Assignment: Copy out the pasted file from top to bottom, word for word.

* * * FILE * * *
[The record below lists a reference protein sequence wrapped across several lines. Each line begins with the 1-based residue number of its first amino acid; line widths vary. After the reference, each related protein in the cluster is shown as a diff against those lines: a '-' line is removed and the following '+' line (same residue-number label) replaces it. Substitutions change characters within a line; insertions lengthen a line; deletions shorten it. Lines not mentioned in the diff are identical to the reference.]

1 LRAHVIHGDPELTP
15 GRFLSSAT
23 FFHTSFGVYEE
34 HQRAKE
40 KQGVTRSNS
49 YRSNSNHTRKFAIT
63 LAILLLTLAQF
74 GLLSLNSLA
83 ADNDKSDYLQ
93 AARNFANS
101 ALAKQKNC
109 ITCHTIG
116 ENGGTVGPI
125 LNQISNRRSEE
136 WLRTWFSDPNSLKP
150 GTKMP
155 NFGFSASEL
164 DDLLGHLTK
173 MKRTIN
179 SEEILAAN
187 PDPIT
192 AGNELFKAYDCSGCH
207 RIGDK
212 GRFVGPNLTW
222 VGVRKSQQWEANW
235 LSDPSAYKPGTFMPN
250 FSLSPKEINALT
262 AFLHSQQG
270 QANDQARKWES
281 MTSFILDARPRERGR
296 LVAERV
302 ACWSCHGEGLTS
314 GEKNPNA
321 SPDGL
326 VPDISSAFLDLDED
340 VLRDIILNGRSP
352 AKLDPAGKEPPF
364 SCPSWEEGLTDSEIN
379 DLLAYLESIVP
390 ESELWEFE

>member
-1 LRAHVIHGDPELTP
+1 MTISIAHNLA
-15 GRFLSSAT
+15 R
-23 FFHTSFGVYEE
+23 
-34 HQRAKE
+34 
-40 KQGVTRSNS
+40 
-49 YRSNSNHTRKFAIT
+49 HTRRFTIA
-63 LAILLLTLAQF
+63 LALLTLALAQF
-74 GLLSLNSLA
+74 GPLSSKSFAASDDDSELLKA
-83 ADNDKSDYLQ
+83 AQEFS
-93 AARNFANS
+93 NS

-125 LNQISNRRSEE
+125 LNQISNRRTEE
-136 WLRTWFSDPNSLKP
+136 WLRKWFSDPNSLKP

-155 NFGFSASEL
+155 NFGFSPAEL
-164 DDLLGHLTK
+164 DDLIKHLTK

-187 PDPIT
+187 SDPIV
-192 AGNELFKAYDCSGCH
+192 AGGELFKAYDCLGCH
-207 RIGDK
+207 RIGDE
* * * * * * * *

[The record below lists a reference protein sequence wrapped across several lines. Each line begins with the 1-based residue number of its first amino acid; line widths vary. After the reference, each related protein in the cluster is shown as a diff against those lines: a '-' line is removed and the following '+' line (same residue-number label) replaces it. Substitutions change characters within a line; insertions lengthen a line; deletions shorten it. Lines not mentioned in the diff are identical to the reference.]

1 LRAHVIHGDPELTP
15 GRFLSSAT
23 FFHTSFGVYEE
34 HQRAKE
40 KQGVTRSNS
49 YRSNSNHTRKFAIT
63 LAILLLTLAQF
74 GLLSLNSLA
83 ADNDKSDYLQ
93 AARNFANS
101 ALAKQKNC
109 ITCHTIG
116 ENGGTVGPI
125 LNQISNRRSEE
136 WLRTWFSDPNSLKP
150 GTKMP
155 NFGFSASEL
164 DDLLGHLTK
173 MKRTIN
179 SEEILAAN
187 PDPIT
192 AGNELFKAYDCSGCH
207 RIGDK
212 GRFVGPNLTW
222 VGVRKSQQWEANW
235 LSDPSAYKPGTFMPN
250 FSLSPKEINALT
262 AFLHSQQG
270 QANDQARKWES
281 MTSFILDARPRERGR
296 LVAERV
302 ACWSCHGEGLTS
314 GEKNPNA
321 SPDGL
326 VPDISSAFLDLDED
340 VLRDIILNGRSP
352 AKLDPAGKEPPF
364 SCPSWEEGLTDSEIN
379 DLLAYLESIVP
390 ESELWEFE

>member
-1 LRAHVIHGDPELTP
+1 MTISIAHNLA
-15 GRFLSSAT
+15 R
-23 FFHTSFGVYEE
+23 
-34 HQRAKE
+34 
-40 KQGVTRSNS
+40 
-49 YRSNSNHTRKFAIT
+49 HTRRFTIA
-63 LAILLLTLAQF
+63 LALLTLALAQF
-74 GLLSLNSLA
+74 GPLSSKSFAASDDDSELLKA
-83 ADNDKSDYLQ
+83 AQEFS
-93 AARNFANS
+93 NS

-125 LNQISNRRSEE
+125 LNQISNRRTEE
-136 WLRTWFSDPNSLKP
+136 WLRKWFSDPNSLKP

-155 NFGFSASEL
+155 NFGFSPAEL
-164 DDLLGHLTK
+164 DDLIKHLTK

-187 PDPIT
+187 SDPIV
-192 AGNELFKAYDCSGCH
+192 AGGELFKAYDCLGCH
-207 RIGDK
+207 RIGDE